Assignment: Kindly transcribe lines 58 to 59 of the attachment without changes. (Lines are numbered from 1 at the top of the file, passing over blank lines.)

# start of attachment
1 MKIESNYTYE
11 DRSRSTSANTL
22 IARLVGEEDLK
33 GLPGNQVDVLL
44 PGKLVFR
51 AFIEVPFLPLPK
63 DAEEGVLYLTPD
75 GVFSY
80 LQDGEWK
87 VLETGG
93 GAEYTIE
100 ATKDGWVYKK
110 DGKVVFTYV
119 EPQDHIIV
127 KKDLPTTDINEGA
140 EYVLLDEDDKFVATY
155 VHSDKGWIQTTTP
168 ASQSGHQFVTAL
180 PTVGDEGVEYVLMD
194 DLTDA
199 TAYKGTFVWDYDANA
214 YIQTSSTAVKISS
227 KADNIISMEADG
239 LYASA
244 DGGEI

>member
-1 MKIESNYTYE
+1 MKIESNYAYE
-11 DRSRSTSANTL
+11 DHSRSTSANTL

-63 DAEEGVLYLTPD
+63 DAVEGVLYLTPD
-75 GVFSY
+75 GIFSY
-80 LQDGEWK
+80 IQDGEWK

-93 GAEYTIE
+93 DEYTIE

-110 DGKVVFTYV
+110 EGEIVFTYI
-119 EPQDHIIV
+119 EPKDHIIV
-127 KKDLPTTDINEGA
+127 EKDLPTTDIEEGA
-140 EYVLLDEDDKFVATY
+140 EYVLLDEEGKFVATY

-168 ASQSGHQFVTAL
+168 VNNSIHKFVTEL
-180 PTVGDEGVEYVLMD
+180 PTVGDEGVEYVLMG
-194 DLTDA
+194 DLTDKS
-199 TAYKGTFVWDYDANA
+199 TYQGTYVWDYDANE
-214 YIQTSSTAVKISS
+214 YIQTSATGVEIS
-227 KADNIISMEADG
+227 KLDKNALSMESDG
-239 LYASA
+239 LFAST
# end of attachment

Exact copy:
+227 KLDKNALSMESDG
-239 LYASA